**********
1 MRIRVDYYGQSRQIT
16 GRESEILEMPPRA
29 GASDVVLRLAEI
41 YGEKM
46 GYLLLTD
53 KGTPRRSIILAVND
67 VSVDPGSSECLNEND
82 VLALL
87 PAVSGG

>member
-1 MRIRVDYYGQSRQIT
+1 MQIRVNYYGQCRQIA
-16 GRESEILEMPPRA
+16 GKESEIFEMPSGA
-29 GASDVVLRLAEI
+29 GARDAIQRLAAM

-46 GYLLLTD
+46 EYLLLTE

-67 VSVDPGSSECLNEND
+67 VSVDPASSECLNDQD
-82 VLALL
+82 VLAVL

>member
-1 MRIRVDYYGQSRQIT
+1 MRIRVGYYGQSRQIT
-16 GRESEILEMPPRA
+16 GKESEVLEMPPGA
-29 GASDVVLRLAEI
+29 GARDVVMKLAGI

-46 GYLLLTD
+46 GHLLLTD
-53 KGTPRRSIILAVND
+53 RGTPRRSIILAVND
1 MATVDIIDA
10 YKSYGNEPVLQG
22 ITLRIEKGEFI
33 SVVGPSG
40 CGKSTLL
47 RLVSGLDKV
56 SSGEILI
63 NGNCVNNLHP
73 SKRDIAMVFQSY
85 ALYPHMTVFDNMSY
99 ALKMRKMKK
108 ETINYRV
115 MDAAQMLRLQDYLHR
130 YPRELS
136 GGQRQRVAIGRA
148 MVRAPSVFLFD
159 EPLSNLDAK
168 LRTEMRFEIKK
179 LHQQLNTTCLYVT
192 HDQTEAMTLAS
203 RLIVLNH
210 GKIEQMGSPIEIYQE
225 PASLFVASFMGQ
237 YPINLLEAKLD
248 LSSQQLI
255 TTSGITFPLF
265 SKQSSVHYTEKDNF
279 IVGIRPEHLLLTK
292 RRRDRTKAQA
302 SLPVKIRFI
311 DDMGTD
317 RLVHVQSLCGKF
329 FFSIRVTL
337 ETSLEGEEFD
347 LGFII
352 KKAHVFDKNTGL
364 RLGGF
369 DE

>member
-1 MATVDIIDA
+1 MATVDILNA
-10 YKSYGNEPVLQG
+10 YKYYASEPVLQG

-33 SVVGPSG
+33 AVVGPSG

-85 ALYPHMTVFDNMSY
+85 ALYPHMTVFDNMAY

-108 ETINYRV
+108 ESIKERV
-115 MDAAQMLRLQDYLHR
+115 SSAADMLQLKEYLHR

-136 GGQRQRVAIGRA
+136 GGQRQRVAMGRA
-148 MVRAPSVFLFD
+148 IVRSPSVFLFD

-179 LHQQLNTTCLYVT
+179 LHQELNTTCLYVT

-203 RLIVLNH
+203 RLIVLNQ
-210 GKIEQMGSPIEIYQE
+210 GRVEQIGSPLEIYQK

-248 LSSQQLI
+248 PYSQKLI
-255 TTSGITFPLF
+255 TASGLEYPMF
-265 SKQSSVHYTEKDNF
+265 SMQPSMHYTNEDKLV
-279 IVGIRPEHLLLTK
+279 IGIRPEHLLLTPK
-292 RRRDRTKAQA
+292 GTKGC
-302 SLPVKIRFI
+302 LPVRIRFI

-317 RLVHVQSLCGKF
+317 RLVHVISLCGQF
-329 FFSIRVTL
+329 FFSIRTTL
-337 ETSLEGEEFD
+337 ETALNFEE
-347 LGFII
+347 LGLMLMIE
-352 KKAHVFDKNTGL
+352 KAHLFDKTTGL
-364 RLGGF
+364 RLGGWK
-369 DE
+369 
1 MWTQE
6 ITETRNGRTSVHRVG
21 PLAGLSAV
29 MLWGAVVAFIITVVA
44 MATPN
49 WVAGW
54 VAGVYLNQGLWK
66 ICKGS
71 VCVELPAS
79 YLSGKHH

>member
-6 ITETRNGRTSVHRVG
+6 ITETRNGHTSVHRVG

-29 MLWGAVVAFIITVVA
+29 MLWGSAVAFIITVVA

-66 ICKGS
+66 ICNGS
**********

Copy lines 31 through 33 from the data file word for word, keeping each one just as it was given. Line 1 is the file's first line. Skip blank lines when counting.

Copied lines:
+46 GHLLLTD
-53 KGTPRRSIILAVND
+53 RGTPRRSIILAVND